In times before these days when to governments are appointed committeemen and bureaucrats, there were monarchs. The demise of monarchies in western civilizations concludes particularly with the English Civil War and the Glorious Revolution in England, the American Revolution, the French Revolution, the Spanish Revolution, and World War I whereabouts the Austro-Hungarian, Russian and Ottoman monarchies breathed their last. Unmistakably the absolute power of the monarch had been gradually eroding over time with contention from the aristocracy, parliaments, merchantmen and the changing economy especially as a result of the Industrial Revolution. Nevertheless, there had been a great many who once advocated the “Divine Right of Kings,” or the concept that the monarch derived his right to rule from God and was also therefore only accountable to God.

    The assertion of the “Divine Right of Kings” concept was of issue in a particularly relevant way to the founding of the United States of America, as it was in England under the House of Stuart when the American colonies were first being settled. King James I (who authorized the King James Bible) was an advocate of the Divine Right of Kings. He was the target of the Gunpowder Plot (an assassination conspiracy), and many believe that his conflicts with Parliament laid the foundation for the English Civil War. His successor Charles I also famously advocated the Divine Right of Kings and was executed by the ensuing Commonwealth under Oliver Cromwell. The monarchy was later re-established but the government under the House of Hanover and later was controlled by Parliament and the Prime Minister even as it is today. It was under such a weakened monarchy that the colonies in America gained their sovereignty. Nevertheless, there were Loyalists who at that time believed that it was unprofitable and even ungodly to rebel against the King, who, the scriptures told them, was appointed by God.

    Many people attribute the demise of monarchies and the rise of constitutional and parliamentary republics to the ideas of the Enlightenment, which are attributed to the likes of Immanuel Kant, John Locke, Thomas Jefferson, and so on, and which favor human reason as a basis for progress rather than religion, tradition or superstition.

    The Pope also claims to rule not only divinely, but also infallibly by the authority of God. Historically, there has been a great deal of conflict and power struggle between western monarchs and the papacy. The Pope rules the Catholic church today with no lesser claim to authority than ever, and exercises dominion over nations who no longer have any monarch to challenge his authority. The office of the President of the United States of America, is a subordinate office created by the Constitution under the Republic formed by Masons including Benjamin Franklin and George Washington.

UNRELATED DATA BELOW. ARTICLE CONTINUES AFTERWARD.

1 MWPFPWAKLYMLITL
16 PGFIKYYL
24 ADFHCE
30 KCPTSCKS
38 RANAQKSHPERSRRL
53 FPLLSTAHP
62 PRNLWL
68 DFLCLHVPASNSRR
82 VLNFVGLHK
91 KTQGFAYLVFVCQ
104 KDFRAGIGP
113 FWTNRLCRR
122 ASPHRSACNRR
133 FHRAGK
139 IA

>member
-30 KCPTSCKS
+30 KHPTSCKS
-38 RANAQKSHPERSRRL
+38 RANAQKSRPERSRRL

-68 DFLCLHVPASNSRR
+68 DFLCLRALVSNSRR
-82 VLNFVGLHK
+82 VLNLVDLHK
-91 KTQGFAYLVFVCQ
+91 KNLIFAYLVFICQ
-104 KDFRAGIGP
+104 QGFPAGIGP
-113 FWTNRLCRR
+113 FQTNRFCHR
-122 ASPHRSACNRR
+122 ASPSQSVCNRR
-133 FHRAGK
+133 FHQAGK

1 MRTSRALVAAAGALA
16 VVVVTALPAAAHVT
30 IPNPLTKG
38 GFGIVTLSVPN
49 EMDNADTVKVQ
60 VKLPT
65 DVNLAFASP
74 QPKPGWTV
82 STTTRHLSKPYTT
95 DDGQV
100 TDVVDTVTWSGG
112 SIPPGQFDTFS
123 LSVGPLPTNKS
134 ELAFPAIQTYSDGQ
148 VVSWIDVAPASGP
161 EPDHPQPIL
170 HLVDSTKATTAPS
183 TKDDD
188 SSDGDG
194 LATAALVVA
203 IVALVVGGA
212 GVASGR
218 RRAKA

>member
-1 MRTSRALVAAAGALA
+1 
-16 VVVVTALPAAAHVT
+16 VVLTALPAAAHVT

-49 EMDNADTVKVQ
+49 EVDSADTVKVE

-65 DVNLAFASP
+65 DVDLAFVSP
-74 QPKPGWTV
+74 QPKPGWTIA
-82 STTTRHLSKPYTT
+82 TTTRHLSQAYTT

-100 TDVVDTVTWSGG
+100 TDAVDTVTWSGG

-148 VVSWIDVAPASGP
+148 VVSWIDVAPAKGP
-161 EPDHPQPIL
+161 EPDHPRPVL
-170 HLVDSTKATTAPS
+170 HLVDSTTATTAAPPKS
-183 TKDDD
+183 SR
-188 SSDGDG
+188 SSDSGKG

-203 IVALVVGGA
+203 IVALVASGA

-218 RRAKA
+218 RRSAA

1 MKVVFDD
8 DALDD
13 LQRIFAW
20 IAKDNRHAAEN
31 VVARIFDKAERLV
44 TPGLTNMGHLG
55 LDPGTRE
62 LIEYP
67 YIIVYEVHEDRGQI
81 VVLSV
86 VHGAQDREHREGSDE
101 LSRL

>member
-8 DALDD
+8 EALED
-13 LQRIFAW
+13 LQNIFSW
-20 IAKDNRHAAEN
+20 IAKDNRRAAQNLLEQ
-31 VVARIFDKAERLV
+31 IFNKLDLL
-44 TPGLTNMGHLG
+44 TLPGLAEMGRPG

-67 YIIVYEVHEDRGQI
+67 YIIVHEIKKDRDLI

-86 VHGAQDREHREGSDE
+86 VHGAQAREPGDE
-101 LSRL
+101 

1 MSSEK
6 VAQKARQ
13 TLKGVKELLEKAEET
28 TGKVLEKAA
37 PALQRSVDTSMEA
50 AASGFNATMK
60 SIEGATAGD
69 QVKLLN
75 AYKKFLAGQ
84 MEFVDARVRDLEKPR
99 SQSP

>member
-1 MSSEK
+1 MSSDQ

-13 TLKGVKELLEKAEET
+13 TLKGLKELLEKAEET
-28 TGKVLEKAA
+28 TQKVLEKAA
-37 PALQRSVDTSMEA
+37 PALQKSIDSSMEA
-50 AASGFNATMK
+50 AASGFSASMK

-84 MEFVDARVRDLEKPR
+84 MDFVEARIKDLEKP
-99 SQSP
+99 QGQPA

Nevertheless, anyone who claims they believe the bible is the word of God would have to acknowledge that God does not give up control, for “his dominion is an everlasting dominion.” It stands to reason then that a representative elected by the people is still serving at the will of God. Yeah, “for in him we live, and move, and have our being.” (Acts 17:28) The words of one epistle exhort us, “Who maketh thee to differ [from another]? and what hast thou that thou didst not receive? now if thou didst receive [it], why dost thou glory, as if thou hadst not received [it]?” The bible also tells us that all things are upheld by the word of his power. (Hebrews 1:3) So while the bible tells us that God sets up a King, it also tells us that he takes Kings down.

    Indeed despite the colonies defying the word of God that commands them to submit to rulers when they revolted against the King whom God has said he appointed, and the founding fathers being members of the cult of Masonry which nearly every Evangelical organization condemns as heresy, many Evangelicals continue to assert the US was founded as a Christian nation or on Christian principles, or by Christians. The only rational explanation for this is that they believe God exercises dominion over every thing, even his enemies.

    In your commentary, you appealed to others in hope that some kind of populist force initiated by your revelation of a man’s arrogance would evict him from his standing in politics.

    I say unto you, “Cast abroad the rage of thy wrath: and behold every one [that is] proud, and abase him. Look on every one [that is] proud, [and] bring him low; and tread down the wicked in their place. Hide them in the dust together; [and] bind their faces in secret. Then will I also confess unto thee that thine own right hand can save thee.”

    You see, these are the words with which God challenged Job. Then he described two creatures: the first Behemoth, and the second Leviathan.

    Leviathan is described in Job 41 as a fierce beast whom no one dare provoke his wrath. “Who can open the doors of his face? his teeth [are] terrible round about…. By his neesings a light doth shine, and his eyes [are] like the eyelids of the morning. Out of his mouth go burning lamps, [and] sparks of fire leap out. Out of his nostrils goeth smoke, as [out] of a seething pot or caldron. His breath kindleth coals, and a flame goeth out of his mouth.” He is also described as, “a king over all the children of pride.” He is the monarch.